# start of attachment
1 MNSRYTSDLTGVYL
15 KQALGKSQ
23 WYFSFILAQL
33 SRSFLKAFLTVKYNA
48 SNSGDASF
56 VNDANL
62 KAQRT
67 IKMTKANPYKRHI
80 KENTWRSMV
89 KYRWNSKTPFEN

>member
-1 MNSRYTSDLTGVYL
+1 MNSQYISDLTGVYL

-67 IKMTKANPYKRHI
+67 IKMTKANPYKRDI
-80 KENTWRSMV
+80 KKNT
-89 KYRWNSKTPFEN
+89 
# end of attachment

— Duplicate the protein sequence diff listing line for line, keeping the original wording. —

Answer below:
1 MNSRYTSDLTGVYL
15 KQALGKSQ
23 WYFSFILAQL
33 SRSFLKAFLTVKYNA
48 SNSGDASF
56 VNDANL
62 KAQRT
67 IKMTKANPYKRHI
80 KENTWRSMV
89 KYRWNSKTPFEN

>member
-1 MNSRYTSDLTGVYL
+1 MNSQYISDLTGVYL

-67 IKMTKANPYKRHI
+67 IKMTKANPYKRDI
-80 KENTWRSMV
+80 KKNT
-89 KYRWNSKTPFEN
+89 